Sony announced today that it has sold 4.2 million PlayStation VR headsets since the headset launched on October 13, 2016. That’s a fair increase over last August when the company announced lifetime sales of 3 million units. It isn’t, however, all that many units overall. And that’s a bit concerning, given that the PS4 is coming to the end of its life. What will happen to Sony’s nascent VR market when it does?
One of the odd things about the console add-on market is that sales are no guarantee of success. Microsoft’s original Kinect was hugely successful by any measure. It sold 8 million units in 60 days and 24 million units by February 2013, prior to the launch of the Xbox One and its packed-in unit. Microsoft clearly thought it had a winner on its hands, to the point that it made the camera a core component of the Xbox One. Kinect hardware sold and sold well. What it didn’t do was have a lasting or meaningful impact on game design.
But if high sales don’t guarantee success, low sales surely doom it. Here, the picture is hazy. Sony has said that it is satisfied with VR sales, but hasn’t put a full-court press on pushing the technology, either. There has been no PSVR-equivalent to the PS4 Pro, for example, with higher resolution to match the increased horsepower of the console.
How Do Console Gamers and Companies Think About VR Headsets?
If Sony treats the PSVR like a typical console add-on it’ll sunset the peripheral with the console it launched with. The PSVR launched at $ 400 and currently runs $ 300. That’s significantly less than the Oculus Rift and HTC Vive have cost over their lifetimes, particularly at launch. Sony could be betting that gamers will see VR the same way.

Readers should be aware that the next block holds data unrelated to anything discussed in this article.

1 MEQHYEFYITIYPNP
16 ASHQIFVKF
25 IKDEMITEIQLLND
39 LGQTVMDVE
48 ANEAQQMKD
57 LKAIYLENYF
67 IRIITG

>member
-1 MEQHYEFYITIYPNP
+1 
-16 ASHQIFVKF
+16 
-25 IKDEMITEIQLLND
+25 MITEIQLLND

To be honest, though, I’m hoping they won’t. VR is a brand-new market with a limited player base and a small number of games. Whacking ‘reset’ on a market that’s so new seems like a recipe for fragmentation. Depending on Sony’s hardware launch timing, it could also mean asking existing VR players to quit playing in VR until a headset was ready for the PS5. A launch-day HMD would solve this problem but introduces another: high launch-day costs. A PS5 plus PSVR Next combination with a couple of games could easily be a $ 900 to $ 1,000 purchase. From Sony’s perspective, neither of these solutions is necessarily ideal.
What I’m hoping we might see instead is a smooth, backward-compatible path. The PS5 is, by all rumor, an x86-based machine designed by AMD. There’s no reason games that ran on the PS4 shouldn’t run even better on the PS5. There’s also no reason why peripherals that were supported by the PS4 couldn’t be supported by the PS5. And given that the original PSVR is a fairly low-end headset, with a resolution of 960×1080 per eye, there’s no reason to think retaining backward compatibility with it would hamper reception for a higher-end device. Even the first-generation Oculus Rift and HTC Vive offer far more resolution than a PSVR; Sony has plenty of room to build and launch a better product.
Three years after the first headsets launched, we’re finally starting to see some second-generation PC products. Overall consumer uptake, however, has been weak. The commercial market is perceived as a stronger bet for both AR and VR, which is why companies like Microsoft and HP have been concentrating their bets in that area. Maintaining backward compatibility across the PS4-PS5 generation could help the market succeed. Question is, will Sony do it?